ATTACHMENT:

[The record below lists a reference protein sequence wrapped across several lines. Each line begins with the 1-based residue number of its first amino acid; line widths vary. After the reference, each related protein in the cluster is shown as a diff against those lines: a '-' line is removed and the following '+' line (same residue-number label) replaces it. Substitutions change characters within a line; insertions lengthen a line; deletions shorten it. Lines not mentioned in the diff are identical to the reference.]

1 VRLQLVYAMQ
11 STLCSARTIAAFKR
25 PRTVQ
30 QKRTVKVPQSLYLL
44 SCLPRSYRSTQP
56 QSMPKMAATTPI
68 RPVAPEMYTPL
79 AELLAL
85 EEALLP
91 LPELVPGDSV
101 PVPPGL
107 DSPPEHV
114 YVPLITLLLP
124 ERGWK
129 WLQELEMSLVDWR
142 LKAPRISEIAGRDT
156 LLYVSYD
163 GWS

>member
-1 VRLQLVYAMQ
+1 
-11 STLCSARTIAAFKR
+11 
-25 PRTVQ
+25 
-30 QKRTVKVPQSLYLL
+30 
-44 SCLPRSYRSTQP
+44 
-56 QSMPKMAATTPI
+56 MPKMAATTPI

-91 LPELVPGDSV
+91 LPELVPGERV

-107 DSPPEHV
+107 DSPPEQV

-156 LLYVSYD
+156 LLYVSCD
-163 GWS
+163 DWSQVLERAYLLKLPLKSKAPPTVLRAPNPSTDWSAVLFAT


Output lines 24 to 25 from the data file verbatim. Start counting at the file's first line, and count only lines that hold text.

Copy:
+11 
-25 PRTVQ